New Approach To Airport Charges Needed—ACI World

A report from the trade body says the current framework for airport charges is 'no longer appropriate' for today’s industry.

ACI World Director General Luis Felipe de Oliveira has called for greater unity between airports and airlines, saying claims about rising airport charges go against industry efforts to build back better.

His comments came as the trade body published a policy brief outlining the “critical need” to modernize global policy frameworks on airport charges. 

Speaking on Nov. 23 at ACI World’s general assembly in Cancun, Mexico, de Oliveira stressed that the industry is an ecosystem that “should not be a zero-sum game.”

“More than 70% of our members have supported their airline partners—and other parts of the industry—during the pandemic because that was the right thing to do,” he said. “That makes claims by IATA that we have not been supportive out of context.”

In October IATA alleged that increased charges from airport and air navigation service providers have already reached $2.3 billion, adding that further rises could be “tenfold this number” if proposals already tabled are granted.

Findings published by ACI World claimed that average global aeronautical revenues from charges on a per passenger basis declined approximately 20% in real terms between 2014 and 2019, despite capital expenditures (CAPEX) increasing over this period.

The trade body said the impact of airport charges on passengers is “very small to negligible” and represent about 5% of airline costs historically. ACI added that 24% of all airport revenues come from charges that are levied on airlines.

The ACI World policy brief pointed out that there remains a long-term need for capacity expansion to meet future demand. Previous research estimated the needed total global airport CAPEX required by 2040 was $2.4 trillion globally.

As such, it said airports need to be able to set charges with a commercial focus to attract the level of investment needed and to signal whether users are willing to pay for these investments.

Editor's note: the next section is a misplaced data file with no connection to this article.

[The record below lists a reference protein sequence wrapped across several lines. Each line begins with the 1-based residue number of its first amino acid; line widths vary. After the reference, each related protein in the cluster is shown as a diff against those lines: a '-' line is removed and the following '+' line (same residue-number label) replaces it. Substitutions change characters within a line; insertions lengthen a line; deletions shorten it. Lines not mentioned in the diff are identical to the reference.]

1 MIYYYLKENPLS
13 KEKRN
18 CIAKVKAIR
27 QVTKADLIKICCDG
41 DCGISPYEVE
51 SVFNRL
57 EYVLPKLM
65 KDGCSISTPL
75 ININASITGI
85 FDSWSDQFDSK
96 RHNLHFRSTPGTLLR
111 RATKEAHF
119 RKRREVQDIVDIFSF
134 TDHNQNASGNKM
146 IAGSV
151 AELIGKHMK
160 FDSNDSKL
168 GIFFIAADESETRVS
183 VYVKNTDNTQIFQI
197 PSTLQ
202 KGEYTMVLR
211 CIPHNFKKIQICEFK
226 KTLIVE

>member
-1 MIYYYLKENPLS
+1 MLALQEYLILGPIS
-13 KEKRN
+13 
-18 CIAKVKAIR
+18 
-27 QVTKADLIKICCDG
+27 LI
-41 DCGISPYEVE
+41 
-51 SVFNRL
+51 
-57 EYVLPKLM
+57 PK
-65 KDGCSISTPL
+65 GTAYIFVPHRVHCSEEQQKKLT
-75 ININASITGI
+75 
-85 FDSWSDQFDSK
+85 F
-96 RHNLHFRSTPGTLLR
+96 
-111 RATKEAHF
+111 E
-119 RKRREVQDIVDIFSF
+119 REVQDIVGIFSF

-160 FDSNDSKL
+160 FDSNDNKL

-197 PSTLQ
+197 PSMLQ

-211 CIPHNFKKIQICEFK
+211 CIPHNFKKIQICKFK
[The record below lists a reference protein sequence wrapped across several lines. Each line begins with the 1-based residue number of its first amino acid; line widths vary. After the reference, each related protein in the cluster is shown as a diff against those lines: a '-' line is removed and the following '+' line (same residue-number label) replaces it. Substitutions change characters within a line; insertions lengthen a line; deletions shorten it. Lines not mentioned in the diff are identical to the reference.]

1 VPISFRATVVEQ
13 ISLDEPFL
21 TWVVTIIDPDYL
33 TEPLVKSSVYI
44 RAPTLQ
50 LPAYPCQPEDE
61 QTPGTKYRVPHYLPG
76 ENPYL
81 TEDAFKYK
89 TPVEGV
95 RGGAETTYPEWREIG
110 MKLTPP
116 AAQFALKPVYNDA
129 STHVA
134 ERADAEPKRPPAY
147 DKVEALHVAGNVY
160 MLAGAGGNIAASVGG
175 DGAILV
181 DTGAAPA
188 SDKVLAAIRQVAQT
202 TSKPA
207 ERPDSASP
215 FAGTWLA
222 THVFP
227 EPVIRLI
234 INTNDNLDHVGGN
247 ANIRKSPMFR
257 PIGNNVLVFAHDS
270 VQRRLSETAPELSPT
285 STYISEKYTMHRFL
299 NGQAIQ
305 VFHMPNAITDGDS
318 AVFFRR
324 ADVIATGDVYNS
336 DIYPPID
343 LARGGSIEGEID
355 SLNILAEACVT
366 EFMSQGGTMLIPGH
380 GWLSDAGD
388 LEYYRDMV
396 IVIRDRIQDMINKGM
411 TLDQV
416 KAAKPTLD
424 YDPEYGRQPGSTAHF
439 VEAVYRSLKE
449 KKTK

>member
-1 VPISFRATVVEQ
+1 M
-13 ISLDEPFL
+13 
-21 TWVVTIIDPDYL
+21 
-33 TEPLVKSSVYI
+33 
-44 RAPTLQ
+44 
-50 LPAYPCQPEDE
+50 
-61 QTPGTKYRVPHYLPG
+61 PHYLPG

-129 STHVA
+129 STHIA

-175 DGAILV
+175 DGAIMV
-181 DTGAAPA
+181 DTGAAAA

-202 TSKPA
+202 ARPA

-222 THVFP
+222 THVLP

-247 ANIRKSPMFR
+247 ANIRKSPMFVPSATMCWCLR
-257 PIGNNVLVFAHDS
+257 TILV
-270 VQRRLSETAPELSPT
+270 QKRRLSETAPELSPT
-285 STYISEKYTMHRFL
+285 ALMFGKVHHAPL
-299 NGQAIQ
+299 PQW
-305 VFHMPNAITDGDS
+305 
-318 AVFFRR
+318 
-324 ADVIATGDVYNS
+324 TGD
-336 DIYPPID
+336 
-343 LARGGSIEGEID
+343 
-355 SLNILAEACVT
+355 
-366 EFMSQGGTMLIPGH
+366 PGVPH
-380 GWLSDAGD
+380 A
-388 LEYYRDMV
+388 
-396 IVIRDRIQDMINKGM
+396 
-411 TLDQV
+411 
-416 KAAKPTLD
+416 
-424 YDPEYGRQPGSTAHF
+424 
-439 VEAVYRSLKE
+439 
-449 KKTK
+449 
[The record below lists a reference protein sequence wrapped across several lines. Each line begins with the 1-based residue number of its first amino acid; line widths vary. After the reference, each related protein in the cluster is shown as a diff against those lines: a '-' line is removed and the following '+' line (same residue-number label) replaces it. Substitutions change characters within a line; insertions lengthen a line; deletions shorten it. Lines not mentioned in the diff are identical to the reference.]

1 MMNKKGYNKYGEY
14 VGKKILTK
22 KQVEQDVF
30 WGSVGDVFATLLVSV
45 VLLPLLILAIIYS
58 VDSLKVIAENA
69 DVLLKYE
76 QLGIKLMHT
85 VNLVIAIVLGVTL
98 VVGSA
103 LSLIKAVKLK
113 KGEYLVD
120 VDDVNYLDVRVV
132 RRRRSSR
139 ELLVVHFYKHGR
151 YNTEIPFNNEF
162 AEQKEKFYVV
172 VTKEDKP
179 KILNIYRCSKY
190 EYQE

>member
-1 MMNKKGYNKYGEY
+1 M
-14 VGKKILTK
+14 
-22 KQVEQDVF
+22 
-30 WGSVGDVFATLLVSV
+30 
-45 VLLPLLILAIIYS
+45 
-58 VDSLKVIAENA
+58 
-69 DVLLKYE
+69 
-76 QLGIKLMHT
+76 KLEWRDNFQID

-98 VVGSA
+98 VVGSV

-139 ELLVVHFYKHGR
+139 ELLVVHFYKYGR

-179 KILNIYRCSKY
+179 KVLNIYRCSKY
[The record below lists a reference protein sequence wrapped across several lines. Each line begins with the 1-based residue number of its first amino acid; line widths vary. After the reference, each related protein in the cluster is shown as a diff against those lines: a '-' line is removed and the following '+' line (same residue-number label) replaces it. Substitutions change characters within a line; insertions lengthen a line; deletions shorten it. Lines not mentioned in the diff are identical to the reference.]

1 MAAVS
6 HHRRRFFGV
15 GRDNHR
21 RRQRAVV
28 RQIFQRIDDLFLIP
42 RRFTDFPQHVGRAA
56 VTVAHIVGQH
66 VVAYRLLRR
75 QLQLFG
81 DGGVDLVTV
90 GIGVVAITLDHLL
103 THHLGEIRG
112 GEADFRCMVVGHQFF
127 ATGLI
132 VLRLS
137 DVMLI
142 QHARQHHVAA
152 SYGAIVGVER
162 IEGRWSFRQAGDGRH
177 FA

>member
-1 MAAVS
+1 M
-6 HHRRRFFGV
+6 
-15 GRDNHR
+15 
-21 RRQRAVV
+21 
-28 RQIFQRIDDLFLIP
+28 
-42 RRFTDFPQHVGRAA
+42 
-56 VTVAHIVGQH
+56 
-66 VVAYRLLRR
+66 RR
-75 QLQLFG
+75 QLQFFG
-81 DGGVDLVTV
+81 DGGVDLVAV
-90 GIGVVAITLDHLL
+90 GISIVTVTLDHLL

“Where there is excess demand for airport capacity and expansion is difficult, airport charges should play a critical role in signaling which airline operations would make the best use of the scarce capacity,” de Oliveira said.

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“Charges should signal the scarcity and whether the market is willing to pay for capacity expansion. Where there is a willingness, scarcity-based charges can be used to prefund much needed CAPEX.

“On the other hand, where airport capacity is underutilized, there is a role for airport charges to provide incentives for new services to increase regional connectivity and hence maximize the economic and social benefits of air transport.”

The ACI report outlines that a new approach to airport charges and regulation is therefore required, noting that policies should ensure that they serve the best interests of the traveling public and local communities.

The policy brief recommends that strictly cost-based airport charges should be reconsidered and the said primary focus of charges should be on market needs and signals for the efficient use of infrastructure.

It added that in consideration of the changed competitive landscape, the best way forward is through commercial agreements between airports and airlines.

The report also said that any consideration of whether to regulate—or continue to regulate—airport charges should be subject to a cost-benefit analysis. In cases where commercial arrangements between airports and airlines will not satisfactorily constrain airport charges, “light-handed” regulation should be applied.

“Any regulation applied should seek to foster the evolution of competitive forces, and to encourage the market players to come to their own resolution,” the policy brief says.

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